Policy

China raises interest rate second time this year to curb inflation

Date 12/27/2010 1:19:37 PM

Dec.27,2010(SHMET)--China's central bank announced Saturday that it will raise the one-year lending and deposit interest rate for the second time this year, as the government continues its battle against surging prices.

The People's Bank of China (PBOC) said in a statement posted on its website that it will hike the benchmark interest rate by 25 basis points beginning Sunday, which raised the one-year lending rate to 5.81 percent and one-year deposit rate to 2.75 percent.

The PBOC increased the benchmark lending and deposit rates by 25 basis points on Oct 20, which was the first increase in nearly three years.

The rate hike came after the central bank vice governor, Hu Xiaolian, said Friday that China would bring its overall money supply to a normal level using various policy tools, as the government shifts monetary policy from "moderately loose" to "prudent" to rein in rising inflationary pressures and curb asset bubbles.

The country's consumer price index (CPI), a main gauge of inflation, accelerated to a 28-month high in November of 5.1 percent, while new loans reached 7.45 trillion yuan in the first 11 months of this year, compared to the government's full-year target of 7.5 trillion yuan.

A recent PBOC survey also showed that the proportion of Chinese citizens satisfied with the current price level had sunk to an 11-year low, and only 17.3 percent of the consumers said they intended to consume more in the future.

Rising prices have prompted the government to take measures to rein in the hikes, including boosting supplies and providing financial aid to the needy.

Li Daokui, a member of the monetary policy committee with the PBOC, said the rate hike mainly aimed at managing inflationary expectations and reflected the policy shift, as tightening the money supply is the best way to curb inflation.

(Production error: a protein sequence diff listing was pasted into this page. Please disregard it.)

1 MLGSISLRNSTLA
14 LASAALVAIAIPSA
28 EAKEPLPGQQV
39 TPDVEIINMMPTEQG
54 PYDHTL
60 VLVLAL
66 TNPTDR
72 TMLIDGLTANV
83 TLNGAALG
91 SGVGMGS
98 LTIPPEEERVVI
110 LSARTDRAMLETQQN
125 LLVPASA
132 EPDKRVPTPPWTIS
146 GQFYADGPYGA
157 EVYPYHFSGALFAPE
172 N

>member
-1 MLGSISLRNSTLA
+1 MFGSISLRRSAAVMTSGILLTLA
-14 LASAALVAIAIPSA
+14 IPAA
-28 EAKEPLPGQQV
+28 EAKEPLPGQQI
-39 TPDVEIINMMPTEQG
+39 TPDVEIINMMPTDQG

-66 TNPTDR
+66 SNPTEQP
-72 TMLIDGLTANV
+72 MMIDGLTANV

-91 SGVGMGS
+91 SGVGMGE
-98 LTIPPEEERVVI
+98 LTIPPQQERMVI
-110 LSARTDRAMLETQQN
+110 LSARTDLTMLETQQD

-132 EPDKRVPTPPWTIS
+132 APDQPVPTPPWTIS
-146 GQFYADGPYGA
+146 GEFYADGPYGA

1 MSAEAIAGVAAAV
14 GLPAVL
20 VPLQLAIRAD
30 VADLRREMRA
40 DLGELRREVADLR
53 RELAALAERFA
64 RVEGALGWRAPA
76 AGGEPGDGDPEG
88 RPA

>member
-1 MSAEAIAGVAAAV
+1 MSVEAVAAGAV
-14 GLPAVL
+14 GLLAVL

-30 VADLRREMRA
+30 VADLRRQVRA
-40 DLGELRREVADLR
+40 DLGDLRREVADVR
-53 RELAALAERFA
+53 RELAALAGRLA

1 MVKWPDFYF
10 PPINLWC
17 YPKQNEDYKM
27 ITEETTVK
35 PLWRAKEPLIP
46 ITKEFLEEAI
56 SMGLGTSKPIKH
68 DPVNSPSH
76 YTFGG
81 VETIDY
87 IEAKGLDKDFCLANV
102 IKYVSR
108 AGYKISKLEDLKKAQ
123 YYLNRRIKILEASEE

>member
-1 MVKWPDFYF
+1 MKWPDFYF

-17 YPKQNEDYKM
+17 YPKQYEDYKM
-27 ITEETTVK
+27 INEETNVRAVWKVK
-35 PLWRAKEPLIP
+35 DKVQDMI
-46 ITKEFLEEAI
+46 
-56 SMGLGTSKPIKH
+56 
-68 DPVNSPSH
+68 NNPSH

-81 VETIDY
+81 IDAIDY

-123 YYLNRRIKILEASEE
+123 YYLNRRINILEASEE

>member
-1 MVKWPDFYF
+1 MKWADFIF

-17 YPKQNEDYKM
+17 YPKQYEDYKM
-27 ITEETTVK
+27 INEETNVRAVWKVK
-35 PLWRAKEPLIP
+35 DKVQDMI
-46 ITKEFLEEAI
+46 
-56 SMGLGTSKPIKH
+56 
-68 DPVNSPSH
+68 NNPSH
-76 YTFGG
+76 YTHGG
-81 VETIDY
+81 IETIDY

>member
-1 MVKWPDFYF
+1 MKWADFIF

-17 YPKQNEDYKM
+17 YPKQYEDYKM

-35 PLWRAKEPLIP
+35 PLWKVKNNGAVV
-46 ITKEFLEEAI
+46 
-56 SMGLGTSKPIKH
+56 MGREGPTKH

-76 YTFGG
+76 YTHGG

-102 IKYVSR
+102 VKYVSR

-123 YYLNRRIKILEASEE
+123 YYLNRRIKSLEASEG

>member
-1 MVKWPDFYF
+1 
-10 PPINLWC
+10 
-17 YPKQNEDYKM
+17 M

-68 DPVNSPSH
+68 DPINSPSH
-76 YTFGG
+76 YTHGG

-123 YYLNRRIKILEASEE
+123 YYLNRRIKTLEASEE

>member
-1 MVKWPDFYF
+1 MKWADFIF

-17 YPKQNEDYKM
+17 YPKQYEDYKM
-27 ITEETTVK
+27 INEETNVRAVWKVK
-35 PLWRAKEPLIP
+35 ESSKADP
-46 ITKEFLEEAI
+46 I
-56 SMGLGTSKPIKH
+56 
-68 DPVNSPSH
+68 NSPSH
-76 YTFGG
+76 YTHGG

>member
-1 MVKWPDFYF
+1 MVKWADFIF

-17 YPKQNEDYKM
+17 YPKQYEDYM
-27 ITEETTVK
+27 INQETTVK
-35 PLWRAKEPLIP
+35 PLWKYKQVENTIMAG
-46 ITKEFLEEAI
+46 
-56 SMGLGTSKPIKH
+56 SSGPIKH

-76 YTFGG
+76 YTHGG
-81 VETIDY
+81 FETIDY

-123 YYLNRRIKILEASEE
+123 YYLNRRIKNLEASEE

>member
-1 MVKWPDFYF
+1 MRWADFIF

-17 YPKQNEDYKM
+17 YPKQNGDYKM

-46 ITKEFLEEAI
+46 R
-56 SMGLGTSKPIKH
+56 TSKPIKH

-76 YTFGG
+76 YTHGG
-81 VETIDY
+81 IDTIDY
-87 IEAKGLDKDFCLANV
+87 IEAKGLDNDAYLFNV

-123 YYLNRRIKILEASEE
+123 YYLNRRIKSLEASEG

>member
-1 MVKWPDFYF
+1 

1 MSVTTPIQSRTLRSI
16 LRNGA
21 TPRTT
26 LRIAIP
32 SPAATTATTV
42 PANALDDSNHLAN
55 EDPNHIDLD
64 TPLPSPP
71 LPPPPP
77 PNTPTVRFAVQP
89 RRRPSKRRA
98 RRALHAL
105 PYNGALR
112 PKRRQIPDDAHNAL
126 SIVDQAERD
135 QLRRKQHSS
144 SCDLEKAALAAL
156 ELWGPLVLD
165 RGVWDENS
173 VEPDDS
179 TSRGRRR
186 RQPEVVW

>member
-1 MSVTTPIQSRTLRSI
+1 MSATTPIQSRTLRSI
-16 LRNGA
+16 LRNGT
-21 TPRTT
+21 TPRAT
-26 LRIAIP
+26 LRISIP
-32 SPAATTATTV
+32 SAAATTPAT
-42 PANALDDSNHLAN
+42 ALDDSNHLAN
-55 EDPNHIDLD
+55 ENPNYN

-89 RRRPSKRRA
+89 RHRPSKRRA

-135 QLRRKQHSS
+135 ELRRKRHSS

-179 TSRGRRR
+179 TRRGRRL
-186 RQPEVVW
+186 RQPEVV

The rate increase came "at the right time", as western countries are celebrating the Christmas holiday, to avoid overreaction from the global markets, Li added.

Besides interest rate hikes, China had increased the bank reserve requirement ratio six times in 2010 to 18.5 percent and 19 percent for some large commercial banks.

"The decision was made in consideration of China's economic condition next year," said Lian Ping, chief economist with the Bank of Communications, the country's fifth largest lender, who described fighting inflation as the central bank's primary task at present.

Lian expected inflation to continue to go up in the first quarter next year due to rises both in demand and cost, as well as other influences from the external market.

His views were echoed by Zhuang Jian, chief economist with the Asian Development Bank, who also attributed rising inflation to holiday seasons and the extreme winter weather.

Observers believe that further rate hikes are to be expected since solving inflation and liquidity pressure at the same time is considered a difficult task.

"You cannot expect one or two rate rises to have a significant impact on economic indicators," said Zuo Xiaolei, chief economist with Galaxy Securities.

However, Lian said China only has room for two or three rate hikes, as higher interest rates would increase risks of "hot money" inflows due to a widening interest margin between China and the United States, which is likely to keep rates low.

Li Daokui also attributed the timing of the rate increase to avoiding rapid capital inflows.

But currently the factors that decides the direction of capital flows are currency exchange rates and assets prices, Lian added.

UBS Securities economist Wang Tao said last month that she expected the central bank to raise the interest rate by 25 basis points before the end of the year and by another 75 basis points in 2011.

China's economy grew 9.6 percent year-on-year in the third quarter this year, slowing from the 10.3 percent increase in the second quarter and 11.9 percent in the first quarter.

The country targets about a 3 percent inflation rate in 2010.

Edited by SHMET